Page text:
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What Happens if a Spouse Dies or Becomes Incapacitated During a Divorce?

Divorce cases can take a long time from commencement to conclusion, depending on the complexity of the issues and whether the parties can reach a settlement agreement. Sometimes, a spouse might pass away or become incapacitated before the divorce is finalized. This means the marriage remains in force and the rights of the surviving spouse remain largely as they were before the death occurred.

A spouse maintains their inheritance rights up until and unless a divorce judgment or annulment has been issued. These include the right to receive a share of the estate under state law. However, in Michigan, a probate statute prohibits a surviving spouse from taking an inheritance if they did any of the following for one year before the other spouse’s death:

  1. Deserted the spouse
  2. Were willfully absent from the spouse
  3. Willfully neglected or refused to provide support for the spouse if required to do so by law

In addition, an individual who was in a bigamous relationship at the time of their spouse’s passing would not qualify as a surviving spouse.

The Michigan Court of Appeals recently addressed the issue of whether a woman who left her husband and then divorced him was entitled to an inheritance. The case, In re Von Grieff Estate, concerned a husband with a history of infidelity, over which the couple frequently argued. At one point, the husband threw the wife out of the house and she filed for divorce. During negotiations, the couple reached an agreement allowing the wife to reside in the marital home. The husband left the home. Shortly after the divorce judgment was signed — just over a year after it was commenced — the husband died. The couple’s adult daughter filed an action in probate court seeking to dispossess the wife of her right to inherit, arguing that she had been “willfully absent from the decedent spouse for a year or more.”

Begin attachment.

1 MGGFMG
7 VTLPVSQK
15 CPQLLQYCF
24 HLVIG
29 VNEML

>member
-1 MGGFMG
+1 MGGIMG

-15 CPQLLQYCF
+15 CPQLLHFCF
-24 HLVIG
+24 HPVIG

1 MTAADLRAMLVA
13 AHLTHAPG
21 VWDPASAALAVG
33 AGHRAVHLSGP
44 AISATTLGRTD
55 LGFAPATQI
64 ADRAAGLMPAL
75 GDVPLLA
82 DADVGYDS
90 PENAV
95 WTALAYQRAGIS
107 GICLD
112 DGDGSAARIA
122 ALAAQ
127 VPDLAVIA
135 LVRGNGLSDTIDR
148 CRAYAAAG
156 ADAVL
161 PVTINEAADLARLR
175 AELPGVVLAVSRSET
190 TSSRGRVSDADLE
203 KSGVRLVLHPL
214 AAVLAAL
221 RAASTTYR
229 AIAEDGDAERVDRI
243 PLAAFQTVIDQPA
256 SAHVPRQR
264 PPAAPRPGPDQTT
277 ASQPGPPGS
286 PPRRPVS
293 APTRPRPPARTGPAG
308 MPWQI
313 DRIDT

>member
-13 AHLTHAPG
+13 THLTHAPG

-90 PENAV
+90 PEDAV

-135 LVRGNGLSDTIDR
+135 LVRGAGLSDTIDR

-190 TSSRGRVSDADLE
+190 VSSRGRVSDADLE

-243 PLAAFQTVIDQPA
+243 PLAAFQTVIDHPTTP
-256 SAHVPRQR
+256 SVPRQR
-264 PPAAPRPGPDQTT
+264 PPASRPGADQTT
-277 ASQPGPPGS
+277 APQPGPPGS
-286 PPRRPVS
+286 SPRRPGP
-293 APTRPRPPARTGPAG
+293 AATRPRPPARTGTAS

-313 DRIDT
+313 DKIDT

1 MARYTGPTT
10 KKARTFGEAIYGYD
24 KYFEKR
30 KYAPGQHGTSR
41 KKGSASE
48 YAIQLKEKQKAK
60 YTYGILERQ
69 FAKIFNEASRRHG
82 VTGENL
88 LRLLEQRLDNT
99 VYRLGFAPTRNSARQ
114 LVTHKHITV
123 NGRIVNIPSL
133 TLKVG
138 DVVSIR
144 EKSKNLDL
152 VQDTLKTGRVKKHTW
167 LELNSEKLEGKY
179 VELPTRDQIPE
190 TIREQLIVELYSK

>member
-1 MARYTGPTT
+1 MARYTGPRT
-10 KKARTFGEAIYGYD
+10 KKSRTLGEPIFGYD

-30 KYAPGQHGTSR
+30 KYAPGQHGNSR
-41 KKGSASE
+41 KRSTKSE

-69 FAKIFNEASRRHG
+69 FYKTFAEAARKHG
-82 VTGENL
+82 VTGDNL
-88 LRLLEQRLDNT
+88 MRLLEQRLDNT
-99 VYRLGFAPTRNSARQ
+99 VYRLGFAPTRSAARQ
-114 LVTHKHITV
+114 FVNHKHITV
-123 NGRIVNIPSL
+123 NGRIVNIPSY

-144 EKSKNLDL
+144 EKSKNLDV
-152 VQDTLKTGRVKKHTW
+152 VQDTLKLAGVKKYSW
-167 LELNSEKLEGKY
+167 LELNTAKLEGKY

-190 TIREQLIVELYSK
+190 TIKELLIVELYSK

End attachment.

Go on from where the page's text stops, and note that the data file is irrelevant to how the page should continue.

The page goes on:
The probate court agreed with the daughter but the Michigan Court of Appeals reversed, holding that the statute at issue was not meant to penalize a spouse for legitimately pursuing a divorce. As such, it is “inapplicable to the period of time consumed by divorce proceedings,” the court held.

If a spouse becomes incapacitated at some point during the divorce proceedings, the court will likely appoint a guardian who would have authority to act on their behalf. Once appointed, the guardian would be able to negotiate the terms of the divorce settlement agreement or go to trial.

If you are facing divorce, you need knowledgeable counsel by your side who can ensure your rights are protected. Dawson Family Law, PLLC provides reliable representation in a range of complex divorce and family law matters in Michigan. Call 833-671-4445 or contact me online to schedule a consultation at my Sterling Heights office.

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